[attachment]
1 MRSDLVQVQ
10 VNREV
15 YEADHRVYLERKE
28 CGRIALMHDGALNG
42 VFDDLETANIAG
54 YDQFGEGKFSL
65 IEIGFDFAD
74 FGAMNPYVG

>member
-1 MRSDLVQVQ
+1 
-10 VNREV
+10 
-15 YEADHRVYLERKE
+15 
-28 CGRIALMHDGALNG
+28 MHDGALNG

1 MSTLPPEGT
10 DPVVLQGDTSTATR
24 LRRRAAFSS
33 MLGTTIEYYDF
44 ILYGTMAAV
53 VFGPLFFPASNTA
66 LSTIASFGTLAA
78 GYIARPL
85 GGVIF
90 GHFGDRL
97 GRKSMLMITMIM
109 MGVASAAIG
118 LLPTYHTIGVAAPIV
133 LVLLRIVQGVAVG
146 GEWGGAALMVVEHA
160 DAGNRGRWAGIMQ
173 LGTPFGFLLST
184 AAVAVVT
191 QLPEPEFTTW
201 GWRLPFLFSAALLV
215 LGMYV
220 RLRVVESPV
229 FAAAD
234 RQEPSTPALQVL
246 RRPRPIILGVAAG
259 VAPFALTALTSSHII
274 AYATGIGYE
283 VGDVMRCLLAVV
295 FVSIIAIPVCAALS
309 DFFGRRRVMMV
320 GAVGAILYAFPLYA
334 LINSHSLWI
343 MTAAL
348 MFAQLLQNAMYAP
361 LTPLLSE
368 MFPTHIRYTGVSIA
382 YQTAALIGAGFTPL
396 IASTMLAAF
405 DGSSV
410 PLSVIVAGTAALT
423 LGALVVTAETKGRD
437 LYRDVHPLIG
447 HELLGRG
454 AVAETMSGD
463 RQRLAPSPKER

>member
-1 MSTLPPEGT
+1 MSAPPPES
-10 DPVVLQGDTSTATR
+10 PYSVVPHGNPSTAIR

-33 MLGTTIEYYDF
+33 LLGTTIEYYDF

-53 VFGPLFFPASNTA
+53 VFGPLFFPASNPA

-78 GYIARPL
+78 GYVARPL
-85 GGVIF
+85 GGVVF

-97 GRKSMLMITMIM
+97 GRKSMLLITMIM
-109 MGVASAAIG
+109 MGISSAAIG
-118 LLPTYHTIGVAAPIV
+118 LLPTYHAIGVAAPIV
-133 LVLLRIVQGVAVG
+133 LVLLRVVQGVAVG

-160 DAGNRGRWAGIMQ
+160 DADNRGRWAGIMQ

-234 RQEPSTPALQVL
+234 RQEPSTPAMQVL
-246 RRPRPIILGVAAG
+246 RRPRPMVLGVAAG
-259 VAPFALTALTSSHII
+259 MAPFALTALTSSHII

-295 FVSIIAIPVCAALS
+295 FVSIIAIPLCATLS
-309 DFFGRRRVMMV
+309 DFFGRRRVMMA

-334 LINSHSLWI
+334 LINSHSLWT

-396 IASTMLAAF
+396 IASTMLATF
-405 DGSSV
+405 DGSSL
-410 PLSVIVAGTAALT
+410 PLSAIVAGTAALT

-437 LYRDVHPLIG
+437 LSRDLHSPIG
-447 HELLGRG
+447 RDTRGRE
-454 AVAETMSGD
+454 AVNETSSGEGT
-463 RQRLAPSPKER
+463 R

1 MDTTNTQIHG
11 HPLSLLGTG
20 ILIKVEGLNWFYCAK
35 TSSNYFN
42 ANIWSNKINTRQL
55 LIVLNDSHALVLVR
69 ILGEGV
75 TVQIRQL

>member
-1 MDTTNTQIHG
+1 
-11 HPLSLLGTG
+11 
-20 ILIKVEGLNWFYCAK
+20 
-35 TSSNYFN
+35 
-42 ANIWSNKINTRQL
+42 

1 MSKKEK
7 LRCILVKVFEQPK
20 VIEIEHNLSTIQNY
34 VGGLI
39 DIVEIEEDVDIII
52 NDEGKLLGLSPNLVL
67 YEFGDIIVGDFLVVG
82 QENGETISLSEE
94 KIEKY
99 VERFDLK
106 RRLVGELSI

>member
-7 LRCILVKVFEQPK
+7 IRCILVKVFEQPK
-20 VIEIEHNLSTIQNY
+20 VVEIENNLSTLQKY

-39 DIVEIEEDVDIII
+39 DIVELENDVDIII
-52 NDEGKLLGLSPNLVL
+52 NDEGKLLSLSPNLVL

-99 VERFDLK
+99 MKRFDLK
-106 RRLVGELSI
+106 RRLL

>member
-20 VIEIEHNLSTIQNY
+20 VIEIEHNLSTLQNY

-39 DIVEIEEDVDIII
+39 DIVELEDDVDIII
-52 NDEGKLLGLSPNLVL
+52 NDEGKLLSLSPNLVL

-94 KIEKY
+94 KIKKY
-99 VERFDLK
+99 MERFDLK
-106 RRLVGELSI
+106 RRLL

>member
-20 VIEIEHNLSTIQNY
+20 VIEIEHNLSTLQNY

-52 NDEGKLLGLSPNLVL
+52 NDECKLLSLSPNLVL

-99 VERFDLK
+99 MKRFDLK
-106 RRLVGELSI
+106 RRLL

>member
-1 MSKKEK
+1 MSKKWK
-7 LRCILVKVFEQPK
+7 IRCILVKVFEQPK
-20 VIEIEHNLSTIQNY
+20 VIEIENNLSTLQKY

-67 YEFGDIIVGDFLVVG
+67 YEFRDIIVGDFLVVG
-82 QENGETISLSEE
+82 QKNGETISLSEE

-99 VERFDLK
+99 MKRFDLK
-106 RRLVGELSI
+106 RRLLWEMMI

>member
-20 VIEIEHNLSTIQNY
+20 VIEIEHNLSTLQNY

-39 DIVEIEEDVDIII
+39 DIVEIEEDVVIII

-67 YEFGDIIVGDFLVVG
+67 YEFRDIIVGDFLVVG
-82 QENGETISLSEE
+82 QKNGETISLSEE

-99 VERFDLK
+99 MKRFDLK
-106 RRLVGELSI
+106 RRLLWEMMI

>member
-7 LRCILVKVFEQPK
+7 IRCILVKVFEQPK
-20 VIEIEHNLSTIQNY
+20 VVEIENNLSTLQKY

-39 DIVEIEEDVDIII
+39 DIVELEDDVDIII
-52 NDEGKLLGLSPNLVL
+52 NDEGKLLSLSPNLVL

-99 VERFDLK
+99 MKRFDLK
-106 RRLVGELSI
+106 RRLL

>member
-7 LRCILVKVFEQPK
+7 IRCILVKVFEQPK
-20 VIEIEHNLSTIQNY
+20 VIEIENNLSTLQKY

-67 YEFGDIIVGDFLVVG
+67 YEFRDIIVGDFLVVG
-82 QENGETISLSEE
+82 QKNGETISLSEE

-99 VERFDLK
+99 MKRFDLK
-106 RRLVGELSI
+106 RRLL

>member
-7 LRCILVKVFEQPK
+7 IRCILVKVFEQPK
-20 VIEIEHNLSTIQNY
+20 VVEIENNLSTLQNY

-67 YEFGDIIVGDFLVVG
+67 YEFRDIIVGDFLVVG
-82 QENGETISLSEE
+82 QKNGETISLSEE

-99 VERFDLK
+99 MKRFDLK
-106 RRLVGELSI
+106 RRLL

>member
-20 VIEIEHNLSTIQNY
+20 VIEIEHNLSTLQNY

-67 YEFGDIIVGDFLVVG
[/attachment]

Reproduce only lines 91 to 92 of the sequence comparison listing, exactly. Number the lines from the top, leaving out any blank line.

+259 MAPFALTALTSSHII

-295 FVSIIAIPVCAALS